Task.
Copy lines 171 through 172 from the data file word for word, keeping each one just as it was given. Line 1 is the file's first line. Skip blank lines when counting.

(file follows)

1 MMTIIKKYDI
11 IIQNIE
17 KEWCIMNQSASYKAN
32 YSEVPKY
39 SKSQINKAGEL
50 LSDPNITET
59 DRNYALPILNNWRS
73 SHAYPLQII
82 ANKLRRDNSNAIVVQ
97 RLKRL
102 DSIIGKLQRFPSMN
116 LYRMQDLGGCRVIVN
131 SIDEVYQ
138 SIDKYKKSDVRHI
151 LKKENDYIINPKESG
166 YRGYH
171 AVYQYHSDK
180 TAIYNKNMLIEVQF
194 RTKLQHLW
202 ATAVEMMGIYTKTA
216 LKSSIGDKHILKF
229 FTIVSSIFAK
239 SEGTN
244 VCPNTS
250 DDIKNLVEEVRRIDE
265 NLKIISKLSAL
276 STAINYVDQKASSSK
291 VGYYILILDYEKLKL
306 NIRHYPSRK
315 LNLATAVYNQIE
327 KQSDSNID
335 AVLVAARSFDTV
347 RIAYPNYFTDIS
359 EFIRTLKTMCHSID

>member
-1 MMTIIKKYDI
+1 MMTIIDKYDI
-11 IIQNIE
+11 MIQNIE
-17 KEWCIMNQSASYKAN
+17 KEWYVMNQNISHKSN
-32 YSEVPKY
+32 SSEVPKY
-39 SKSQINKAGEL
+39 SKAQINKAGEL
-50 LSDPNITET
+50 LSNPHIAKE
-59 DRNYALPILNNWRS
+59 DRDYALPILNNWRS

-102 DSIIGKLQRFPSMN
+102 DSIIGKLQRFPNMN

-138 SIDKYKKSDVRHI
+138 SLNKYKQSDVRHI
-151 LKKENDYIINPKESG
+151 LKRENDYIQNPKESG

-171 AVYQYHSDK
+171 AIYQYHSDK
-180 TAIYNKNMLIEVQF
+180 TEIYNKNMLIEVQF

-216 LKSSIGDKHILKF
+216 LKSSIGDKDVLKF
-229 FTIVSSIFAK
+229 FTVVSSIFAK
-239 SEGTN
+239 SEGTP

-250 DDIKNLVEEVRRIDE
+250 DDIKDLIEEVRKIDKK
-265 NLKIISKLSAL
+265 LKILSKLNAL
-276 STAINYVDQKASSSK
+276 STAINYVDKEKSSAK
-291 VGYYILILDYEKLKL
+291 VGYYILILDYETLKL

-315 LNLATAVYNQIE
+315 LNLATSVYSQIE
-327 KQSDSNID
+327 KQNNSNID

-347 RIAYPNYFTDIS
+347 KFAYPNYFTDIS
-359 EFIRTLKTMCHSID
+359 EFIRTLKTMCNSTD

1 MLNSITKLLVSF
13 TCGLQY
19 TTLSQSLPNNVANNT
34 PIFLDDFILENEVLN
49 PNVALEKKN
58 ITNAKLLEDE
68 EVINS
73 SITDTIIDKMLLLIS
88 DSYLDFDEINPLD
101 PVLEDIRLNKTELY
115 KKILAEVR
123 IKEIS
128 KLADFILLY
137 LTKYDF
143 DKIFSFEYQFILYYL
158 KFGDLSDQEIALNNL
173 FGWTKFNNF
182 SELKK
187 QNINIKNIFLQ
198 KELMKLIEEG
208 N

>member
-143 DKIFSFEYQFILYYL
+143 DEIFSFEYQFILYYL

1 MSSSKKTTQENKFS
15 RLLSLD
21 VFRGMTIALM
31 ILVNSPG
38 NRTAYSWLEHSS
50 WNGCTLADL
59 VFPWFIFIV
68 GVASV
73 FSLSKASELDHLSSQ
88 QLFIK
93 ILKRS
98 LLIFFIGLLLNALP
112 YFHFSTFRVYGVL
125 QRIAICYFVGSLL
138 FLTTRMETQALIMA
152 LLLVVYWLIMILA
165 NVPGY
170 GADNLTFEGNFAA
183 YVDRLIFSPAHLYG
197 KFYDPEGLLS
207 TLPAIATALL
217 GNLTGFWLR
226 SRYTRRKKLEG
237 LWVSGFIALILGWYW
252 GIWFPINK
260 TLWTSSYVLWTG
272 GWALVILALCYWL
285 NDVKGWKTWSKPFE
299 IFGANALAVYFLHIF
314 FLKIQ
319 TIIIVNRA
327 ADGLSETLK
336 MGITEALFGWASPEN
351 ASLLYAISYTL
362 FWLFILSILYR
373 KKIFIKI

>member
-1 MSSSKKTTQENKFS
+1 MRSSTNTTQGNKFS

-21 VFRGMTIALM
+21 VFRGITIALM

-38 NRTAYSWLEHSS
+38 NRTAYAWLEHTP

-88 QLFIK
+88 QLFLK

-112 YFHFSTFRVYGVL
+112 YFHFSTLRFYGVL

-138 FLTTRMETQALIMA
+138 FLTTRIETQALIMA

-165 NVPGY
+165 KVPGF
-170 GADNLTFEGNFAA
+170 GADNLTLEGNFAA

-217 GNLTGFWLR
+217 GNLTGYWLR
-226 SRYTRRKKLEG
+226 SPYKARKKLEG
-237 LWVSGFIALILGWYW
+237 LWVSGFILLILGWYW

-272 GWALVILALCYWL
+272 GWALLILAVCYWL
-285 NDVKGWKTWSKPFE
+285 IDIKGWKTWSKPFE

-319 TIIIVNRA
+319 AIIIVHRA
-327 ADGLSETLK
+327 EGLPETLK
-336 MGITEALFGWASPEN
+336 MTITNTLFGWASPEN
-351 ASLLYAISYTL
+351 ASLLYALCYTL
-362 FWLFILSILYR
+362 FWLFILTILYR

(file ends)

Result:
-327 ADGLSETLK
+327 EGLPETLK